One of the few crucifixes recorded to be under a fresh water source rests as a monument to fallen divers.
Visitors to the site wait in line to enter a small tent, which prevents the sun’s rays from obscuring the view. With further aid from underwater lighting, the cross is viewable through a small hole made in the ice. That so many would wait in line over the frozen Great Lake is a testament to the importance of the monument to the small town of Petoskey.
The crucifix, carved by Italian artisans, was not initially meant to rest below Lake Michigan. Commissioned by a wealthy farming family from Rapson, Michigan, the nearly life-sized model of Christ was meant to mark the grave of their 15-year-old son, Gerald Schipinski, who had died in a shotgun related accident on their farm, in 1956.
Unfortunately, the long trip from Italy to Rapson had its own struggles, which resulted in one of Christ’s arms breaking off, along with other damage. The grieving family refused to accept the broken piece of art, not wishing to honor their son with a damaged memorial, but sending it back to Italy would prove to be prohibitively expensive. Instead it was displayed for a year at Rapson’s St. Joseph’s Roman Catholic Church and then put up for auction.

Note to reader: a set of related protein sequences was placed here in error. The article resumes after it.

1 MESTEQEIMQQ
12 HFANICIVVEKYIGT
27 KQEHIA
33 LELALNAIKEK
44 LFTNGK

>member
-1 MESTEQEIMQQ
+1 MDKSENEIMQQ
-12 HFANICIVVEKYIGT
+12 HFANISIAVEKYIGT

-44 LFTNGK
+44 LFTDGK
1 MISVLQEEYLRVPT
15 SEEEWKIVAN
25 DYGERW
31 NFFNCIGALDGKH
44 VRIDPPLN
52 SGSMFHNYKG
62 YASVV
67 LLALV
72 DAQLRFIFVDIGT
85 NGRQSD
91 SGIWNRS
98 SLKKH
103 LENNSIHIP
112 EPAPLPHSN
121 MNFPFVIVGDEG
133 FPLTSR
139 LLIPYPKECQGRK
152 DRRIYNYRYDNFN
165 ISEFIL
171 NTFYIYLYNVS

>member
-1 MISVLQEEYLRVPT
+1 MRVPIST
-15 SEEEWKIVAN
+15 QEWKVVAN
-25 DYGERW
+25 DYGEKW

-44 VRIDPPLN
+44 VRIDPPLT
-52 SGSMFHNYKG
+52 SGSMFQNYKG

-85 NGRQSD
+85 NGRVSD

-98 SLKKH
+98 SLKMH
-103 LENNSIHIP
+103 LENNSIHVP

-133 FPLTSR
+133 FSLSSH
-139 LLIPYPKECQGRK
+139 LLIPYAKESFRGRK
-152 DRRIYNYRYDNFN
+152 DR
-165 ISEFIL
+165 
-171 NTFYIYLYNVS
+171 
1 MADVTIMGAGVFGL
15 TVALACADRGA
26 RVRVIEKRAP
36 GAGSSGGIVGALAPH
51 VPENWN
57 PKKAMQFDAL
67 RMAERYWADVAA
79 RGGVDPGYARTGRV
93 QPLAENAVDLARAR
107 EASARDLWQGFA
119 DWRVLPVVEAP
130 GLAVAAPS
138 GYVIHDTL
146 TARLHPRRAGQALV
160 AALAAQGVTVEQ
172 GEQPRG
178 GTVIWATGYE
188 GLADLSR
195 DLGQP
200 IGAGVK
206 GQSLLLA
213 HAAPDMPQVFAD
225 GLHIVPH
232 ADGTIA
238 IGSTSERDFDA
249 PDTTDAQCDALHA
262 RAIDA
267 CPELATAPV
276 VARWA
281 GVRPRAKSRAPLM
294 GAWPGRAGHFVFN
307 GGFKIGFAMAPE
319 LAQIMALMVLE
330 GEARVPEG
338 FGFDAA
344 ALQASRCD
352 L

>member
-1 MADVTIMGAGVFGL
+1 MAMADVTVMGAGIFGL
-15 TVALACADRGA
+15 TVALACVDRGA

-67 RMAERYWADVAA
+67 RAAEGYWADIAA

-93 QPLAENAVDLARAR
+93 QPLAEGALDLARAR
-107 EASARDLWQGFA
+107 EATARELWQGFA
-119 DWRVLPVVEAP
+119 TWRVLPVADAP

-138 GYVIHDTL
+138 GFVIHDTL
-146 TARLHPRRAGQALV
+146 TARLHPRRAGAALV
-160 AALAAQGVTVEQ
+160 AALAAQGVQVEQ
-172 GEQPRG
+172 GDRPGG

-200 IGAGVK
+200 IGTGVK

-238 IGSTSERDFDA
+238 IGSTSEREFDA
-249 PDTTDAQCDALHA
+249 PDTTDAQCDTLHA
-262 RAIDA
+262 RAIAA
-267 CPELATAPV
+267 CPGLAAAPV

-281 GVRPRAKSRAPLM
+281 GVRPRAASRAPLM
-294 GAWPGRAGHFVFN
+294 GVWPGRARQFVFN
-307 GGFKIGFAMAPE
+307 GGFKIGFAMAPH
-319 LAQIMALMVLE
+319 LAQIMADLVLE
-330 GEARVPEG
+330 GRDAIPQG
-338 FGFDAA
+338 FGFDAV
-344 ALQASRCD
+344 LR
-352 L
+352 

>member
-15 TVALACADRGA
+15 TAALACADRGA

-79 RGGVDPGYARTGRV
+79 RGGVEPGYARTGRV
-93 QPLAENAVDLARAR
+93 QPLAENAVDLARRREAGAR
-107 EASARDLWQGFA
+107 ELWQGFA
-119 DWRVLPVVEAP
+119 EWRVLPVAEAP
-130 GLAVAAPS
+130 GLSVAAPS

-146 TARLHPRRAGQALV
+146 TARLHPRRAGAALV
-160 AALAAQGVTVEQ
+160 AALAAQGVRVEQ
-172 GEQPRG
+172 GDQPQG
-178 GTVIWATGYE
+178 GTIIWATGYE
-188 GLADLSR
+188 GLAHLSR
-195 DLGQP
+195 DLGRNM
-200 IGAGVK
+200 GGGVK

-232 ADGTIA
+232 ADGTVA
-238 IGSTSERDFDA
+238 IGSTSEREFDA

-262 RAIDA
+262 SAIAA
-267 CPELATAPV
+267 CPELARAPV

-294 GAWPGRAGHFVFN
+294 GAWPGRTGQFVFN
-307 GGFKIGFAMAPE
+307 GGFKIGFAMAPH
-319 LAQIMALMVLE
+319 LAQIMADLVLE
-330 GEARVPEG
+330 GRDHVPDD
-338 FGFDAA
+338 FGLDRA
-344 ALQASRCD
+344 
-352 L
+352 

NCR reports the crucifix was bought for just $50 by the Wyandotte Superior Dive Club, from the Detroit downriver suburb of Wyandotte, who then put up an additional $900 to repair the broken arm of the Christ sculpture. On Aug. 12, 1962, carried by the U.S. Icebreaker Sundew, the crucifix was laid to rest in the waters of Lake Michigan to commemorate Charles Raymond, a diver from Southgate, Michigan who drowned in nearby Torch Lake.
The initial resting place of the cross was about 1,200 feet off the shore and was submerged 55 feet. After several years, this was deemed too difficult of a dive for the majority of divers to appreciate, so it was moved about 400 feet closer to the shore, where it rests now. Eventually, the club expanded its remembrance to include all divers who have lost their lives in Michigan’s waters.
Now, it is an annual tradition that one weekend of February or March — when the ice is thick enough to allow — is dedicated to viewing the monument. For the last 3 years the ice has been too unstable to support the crowds, but in 2015, the last year the cross was viewed, it drew an estimated 2,021 visitors. These pilgrims stood in line in arctic weather conditions for over two and a half hours for a rare glimpse of Christ resting below the ice.